North Korea admits second satellite launch failure, plans third in October

South Korea, the US, and Japan jointly called on North Korea to immediately reconsider its satellite launch plans, as they contravene pertinent UN Security Council resolutions.

Ji Da-gyum

Ji Da-gyum

The Korea Herald


North Korean leader Kim Jong-un (second from right) on a two-day inspection of major munitions factories, while calling for a "rapid" improvement of the country's missile production capabilities. PHOTO: YONHAP/THE KOREA HERALD

August 24, 2023

SEOUL – North Korea admitted an attempt to launch a military reconnaissance satellite into orbit ended in failure Thursday, but the country pledged to conduct another launch in October.

Pyongyang promptly acknowledged the failure of its attempt, as it did after its first unsuccessful endeavor to launch a spy satellite on May 31.

North Korea’s National Aerospace Development Administration launched the spy satellite Malligyong-1 using the Chollima-1 space launch vehicle, according to North Korea’s state-run Korean Central News Agency.

The launch took place at the Sohae Satellite Launching Station in the Tongchang-ri area of North Pyongan Province.

The first and second stages of the new satellite launch vehicle Chollima-1 operated successfully. However, during the third stage, an anomaly in the emergency explosive system resulted in a failure, the KCNA said.

The NADA announced its intention to promptly investigate the irregular functioning of the emergency explosive system, provide an explanation, and proceed with a third Chollima-1 launch in October.

The South Korean military also confirmed the launch had failed.

The rocket flew in a southern direction from the Tongchang-ri area, North Pyongan Province at around 3:50 a.m. local time, South Korea’s Joint Chiefs of Staff confirmed earlier in the day.

It traversed international airspace above waters west of Ieodo, a submerged rock situated within the overlapping exclusive economic zones of South Korea and China.

The launch attempt three months after its first attempt to launch the Chollima-1 space launch vehicle on May 31. In the previous launch, the vehicle carrying the satellite crashed into the waters west of South Korea’s Eocheongdo island in the West Sea shortly after takeoff.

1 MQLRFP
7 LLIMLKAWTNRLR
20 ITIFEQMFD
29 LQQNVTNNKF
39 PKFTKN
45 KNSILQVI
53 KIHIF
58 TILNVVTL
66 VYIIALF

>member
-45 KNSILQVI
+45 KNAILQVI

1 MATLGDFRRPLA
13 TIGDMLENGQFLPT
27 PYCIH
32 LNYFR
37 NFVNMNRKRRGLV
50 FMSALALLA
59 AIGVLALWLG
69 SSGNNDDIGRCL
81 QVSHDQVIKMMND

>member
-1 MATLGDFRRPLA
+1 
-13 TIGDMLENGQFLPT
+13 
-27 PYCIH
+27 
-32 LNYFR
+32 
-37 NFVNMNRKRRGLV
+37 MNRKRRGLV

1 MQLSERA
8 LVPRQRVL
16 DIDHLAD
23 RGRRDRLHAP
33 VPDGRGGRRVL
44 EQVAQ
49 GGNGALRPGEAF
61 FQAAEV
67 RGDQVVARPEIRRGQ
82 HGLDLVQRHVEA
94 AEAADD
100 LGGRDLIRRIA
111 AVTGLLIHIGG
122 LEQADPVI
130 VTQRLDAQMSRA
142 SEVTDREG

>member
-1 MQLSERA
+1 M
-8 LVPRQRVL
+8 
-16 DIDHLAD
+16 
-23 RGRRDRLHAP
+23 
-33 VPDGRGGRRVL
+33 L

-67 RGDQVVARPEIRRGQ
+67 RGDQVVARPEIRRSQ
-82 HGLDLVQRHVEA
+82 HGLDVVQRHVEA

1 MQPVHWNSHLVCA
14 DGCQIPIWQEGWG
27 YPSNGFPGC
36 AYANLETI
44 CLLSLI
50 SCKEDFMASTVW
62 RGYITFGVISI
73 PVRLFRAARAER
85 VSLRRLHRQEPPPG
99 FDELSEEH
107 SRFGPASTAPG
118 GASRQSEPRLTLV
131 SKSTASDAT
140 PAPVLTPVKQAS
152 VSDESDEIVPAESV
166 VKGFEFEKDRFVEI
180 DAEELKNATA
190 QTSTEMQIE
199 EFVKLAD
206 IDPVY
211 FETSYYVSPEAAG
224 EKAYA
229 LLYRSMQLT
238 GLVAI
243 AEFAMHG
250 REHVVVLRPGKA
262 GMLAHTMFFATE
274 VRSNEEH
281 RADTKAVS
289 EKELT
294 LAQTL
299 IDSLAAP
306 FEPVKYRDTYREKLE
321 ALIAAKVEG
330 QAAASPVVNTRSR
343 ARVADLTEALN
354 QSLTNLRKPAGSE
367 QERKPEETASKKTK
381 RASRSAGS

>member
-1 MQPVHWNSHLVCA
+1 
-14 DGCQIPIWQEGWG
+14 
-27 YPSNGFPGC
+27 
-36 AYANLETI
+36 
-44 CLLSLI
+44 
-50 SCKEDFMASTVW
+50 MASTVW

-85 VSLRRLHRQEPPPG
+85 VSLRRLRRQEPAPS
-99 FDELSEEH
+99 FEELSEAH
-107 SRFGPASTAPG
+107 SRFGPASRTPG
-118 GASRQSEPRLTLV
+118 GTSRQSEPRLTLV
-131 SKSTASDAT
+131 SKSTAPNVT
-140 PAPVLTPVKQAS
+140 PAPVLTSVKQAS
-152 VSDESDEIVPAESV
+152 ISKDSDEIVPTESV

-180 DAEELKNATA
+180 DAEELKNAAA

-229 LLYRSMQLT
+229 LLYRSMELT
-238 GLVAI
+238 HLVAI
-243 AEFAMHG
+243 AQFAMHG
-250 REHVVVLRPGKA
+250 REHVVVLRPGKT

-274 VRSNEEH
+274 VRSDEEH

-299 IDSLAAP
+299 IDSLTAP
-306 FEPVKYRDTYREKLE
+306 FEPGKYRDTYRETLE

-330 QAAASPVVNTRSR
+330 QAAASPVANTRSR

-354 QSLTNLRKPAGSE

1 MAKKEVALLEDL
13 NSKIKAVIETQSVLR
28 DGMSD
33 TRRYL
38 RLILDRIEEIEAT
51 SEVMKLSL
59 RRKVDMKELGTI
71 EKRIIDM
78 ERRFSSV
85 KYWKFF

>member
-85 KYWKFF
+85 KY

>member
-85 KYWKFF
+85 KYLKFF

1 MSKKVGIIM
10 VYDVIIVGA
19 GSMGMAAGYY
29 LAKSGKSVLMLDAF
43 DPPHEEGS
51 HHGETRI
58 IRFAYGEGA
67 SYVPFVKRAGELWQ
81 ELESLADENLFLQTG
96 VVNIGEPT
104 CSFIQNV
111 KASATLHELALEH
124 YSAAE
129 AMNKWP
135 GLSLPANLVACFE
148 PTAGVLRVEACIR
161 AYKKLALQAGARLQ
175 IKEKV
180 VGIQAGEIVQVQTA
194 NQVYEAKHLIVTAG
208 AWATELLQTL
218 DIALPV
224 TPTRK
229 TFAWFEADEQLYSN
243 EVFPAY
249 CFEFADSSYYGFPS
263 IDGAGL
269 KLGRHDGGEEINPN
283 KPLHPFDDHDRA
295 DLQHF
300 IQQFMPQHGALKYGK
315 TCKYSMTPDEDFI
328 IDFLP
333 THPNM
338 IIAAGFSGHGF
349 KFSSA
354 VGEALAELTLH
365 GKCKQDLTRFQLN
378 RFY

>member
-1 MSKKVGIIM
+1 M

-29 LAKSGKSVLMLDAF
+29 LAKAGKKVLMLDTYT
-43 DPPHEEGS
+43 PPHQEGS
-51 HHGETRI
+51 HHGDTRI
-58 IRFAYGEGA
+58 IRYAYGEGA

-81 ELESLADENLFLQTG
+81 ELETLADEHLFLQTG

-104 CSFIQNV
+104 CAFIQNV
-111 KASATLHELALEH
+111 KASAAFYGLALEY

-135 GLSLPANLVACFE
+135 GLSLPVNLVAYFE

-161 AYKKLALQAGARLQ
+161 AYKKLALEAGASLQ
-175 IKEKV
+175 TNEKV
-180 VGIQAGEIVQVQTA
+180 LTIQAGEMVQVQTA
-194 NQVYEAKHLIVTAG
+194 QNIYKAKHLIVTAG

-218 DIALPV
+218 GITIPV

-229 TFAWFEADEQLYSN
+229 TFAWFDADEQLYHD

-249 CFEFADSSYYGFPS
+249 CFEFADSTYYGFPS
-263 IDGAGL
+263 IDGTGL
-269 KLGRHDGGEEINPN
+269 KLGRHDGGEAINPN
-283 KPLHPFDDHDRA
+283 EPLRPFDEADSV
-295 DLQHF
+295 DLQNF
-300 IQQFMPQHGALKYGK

This recent launch follows North Korea’s notification to Japan of a satellite launch plans between Thursday and August 31.

South Korea, the United States, and Japan jointly called on North Korea to immediately reconsider its satellite launch plans, as they contravene UN Security Council resolutions.

Notably, several UN Security Council resolutions explicitly prohibit North Korea from conducting any launches using ballistic missile technology. Space launch vehicles and ballistic missiles often share similar technologies that can be interchangeable. The key difference lies in the payload: Space launch vehicles typically carry satellites, while missiles carry warheads.

Seoul, Washington, and Tokyo have united in their stance, affirming their commitment to address North Korea’s reported satellite launch through a coordinated trilateral approach.

The timing of the launch coincides with the current 11-day joint interagency Ulchi Freedom Shield military exercise involving South Korea and the United States, which is scheduled to continue until the end of August.

“Our military will persist in conducting UFS exercises and training with heightened intensity, all the while upholding a robust combined defense stance,” South Korea’s JCS said.

“Concurrently, the military will maintain a firm readiness posture grounded in our ability to respond overwhelmingly to any provocations from North Korea while keeping close tabs on the various activities undertaken by North Korea.”

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